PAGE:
German Chancellor Angela Merkel in Cairo on March 2. (Khaled Elfiqi/European Pressphoto Agency)
Deputy Editorial Page Editor

Governments around the world are fixated on the apparent struggle in Washington over President Trump’s foreign policy: Will the ethno-nationalism of Stephen K. Bannon dominate, or the traditional muscular conservatism of Vice President Pence? Evidence for each side could easily be found in Trump’s address to Congress last week, which echoed Pence’s praise of NATO while proclaiming, Bannon-like, that “my job is not to represent the world.”

America may indeed be first in Trump’s world — but what the world is beginning to realize is that this Beltway battle won’t be confined to Washington. U.S. allies and adversaries may do as much to shape Trump’s eventual direction as debates in the White House situation room.

To begin with, targets of Bannon’s would-be civilizational war are showing they have the means to push back. Take Iraq, which last week appeared to have succeeded in getting an exemption from the new draft of Trump’s ban on visitors from select Muslim-majority nations. Following the issuance of the first ban — a pure Bannon production — the Iraqi parliament voted to impose a similar kibosh on Americans, while Iran’s proxies pushed for the expulsion of U.S. troops fighting the Islamic State.

No doubt Defense Secretary Jim Mattis made the case to Trump, contra Bannon, that to lump Iraq with Yemen, Somalia and Sudan would be to hamstring the war against the Islamic State and hand an easy victory to Iran. But the Iraqi government’s own words and actions surely helped tip the balance. With its removal, the rationale for a U.S. policy based on Bannon’s showdown between “Judeo-Christian” America and “radical Islam” took a significant hit.

Next comes Mexico, which in the radical version of America-firstism becomes a perpetual whipping boy for economic grievances and a dumping ground for unwanted aliens. Only, as Mexican officials have since made clear to Trump’s envoys, they too have the means to fight back. The government of Enrique Peña Nieto could refuse to accept deportees without proof of their Mexican citizenship — something that could tie up U.S. immigration courts for years and slow transfers to a crawl. Or it could cease cooperation in stopping the flow across its southern border of Central Americans — who make up much of the current illegal alien traffic. To avoid a surge of alien arrivals and a choking off of deportations, Trump may have to curtail Bannon’s “economic nationalism” and its assault on the North American Free Trade Agreement.

Not only allies will have an influence. Bannon’s vision of a new world where nationalist regimes strike bilateral deals assumes that such partnerships can be forged with countries outside of the traditional Western alliances — starting with Vladi­mir Putin’s Russia. But what if Putin proves unable to deliver on the much-discussed alliance against “radical Islam”? To join with Trump in Syria or Iraq, Putin would have to break with Iran, the enemy that all in Trumpland agree on. But it is Iran’s Shiite militias that are defending Russia’s Syrian bases, and Iran that is purchasing billions of dollars’ worth of Russian weapons. Putin can’t and won’t turn on Tehran — and without a Russian partnership, another piece of Bannon’s new global alignment crumbles to dust.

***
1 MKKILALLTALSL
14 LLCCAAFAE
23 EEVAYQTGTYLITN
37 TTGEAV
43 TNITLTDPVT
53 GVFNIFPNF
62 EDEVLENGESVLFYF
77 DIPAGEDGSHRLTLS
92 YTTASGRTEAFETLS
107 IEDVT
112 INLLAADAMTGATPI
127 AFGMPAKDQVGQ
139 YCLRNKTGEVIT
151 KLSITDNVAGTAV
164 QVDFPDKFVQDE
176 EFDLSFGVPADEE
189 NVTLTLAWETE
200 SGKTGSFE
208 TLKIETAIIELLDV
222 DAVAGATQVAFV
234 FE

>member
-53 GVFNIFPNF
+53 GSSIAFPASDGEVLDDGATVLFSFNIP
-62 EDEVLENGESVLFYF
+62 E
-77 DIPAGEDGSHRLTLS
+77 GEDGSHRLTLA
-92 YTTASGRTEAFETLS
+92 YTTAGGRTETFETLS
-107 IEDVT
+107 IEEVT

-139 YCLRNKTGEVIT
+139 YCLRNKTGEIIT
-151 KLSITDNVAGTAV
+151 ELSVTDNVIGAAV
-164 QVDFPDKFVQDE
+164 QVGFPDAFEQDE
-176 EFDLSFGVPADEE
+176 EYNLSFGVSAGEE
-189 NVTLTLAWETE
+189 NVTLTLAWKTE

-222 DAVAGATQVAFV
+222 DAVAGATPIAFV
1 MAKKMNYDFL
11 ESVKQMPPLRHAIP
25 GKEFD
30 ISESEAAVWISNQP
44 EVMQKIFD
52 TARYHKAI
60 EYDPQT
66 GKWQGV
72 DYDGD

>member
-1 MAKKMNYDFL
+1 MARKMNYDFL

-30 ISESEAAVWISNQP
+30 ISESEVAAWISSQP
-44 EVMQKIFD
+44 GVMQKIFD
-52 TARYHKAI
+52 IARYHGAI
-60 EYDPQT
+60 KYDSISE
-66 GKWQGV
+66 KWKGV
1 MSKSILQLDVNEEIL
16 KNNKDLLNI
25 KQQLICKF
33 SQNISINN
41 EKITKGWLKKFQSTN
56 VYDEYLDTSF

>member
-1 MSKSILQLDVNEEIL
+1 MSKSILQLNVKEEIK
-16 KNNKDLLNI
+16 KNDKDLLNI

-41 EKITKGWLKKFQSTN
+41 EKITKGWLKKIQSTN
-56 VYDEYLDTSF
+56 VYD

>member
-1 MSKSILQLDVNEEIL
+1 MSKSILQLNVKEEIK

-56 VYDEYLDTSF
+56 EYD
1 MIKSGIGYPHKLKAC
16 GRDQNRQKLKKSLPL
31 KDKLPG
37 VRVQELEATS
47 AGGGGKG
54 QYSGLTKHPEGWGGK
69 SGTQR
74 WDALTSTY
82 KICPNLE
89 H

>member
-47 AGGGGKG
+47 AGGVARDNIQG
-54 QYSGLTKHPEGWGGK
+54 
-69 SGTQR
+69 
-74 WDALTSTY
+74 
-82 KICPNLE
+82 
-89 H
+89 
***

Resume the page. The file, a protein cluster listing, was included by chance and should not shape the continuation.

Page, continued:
The tipping point in U.S. policy — and maybe in the history of the West — will likely come in a string of elections this year in Western Europe: the Netherlands, France, Germany and possibly Italy. Bannon’s nationalist allies will be on the ballots, advocating bans on immigration and the dismantlement of the European Union. If one or more of them wins, the Bannon world could be upon us.

For now, though, the odds are that none will. Geert Wilders has faded to second in polls of the Dutch election next week, and few believe he will be able to form a government even if he prevails. Marine Le Pen might win the first round of the French presidential vote on April 23, but a poll last week showed that she, too, had fallen to second behind Emmanuel Macron, a self-described “radical centrist” and supporter of the European Union and NATO. Even before that flip, a statistical analysis by the Economist put Le Pen’s chances to win the May runoff at under 5 percent.

As for Germany, if staunchly pro-European Union Chancellor Angela Merkel loses the fall election, it will be to Social Democrat Martin Schulz, who has adopted the explicitly anti-Trump slogan “make Europe great again.”

By autumn, Trump may find himself in a world with a strengthened and confirmed European Union, an uncooperative Russia and a continuing, irregular war with the Islamic State that requires more cooperation than ever with Iraq and the other Muslim-majority nations on his travel-ban list. That would be a world in which only a Pence foreign policy could succeed — though in the chaos presidency of Donald Trump, it doesn’t mean Bannon will lose out.

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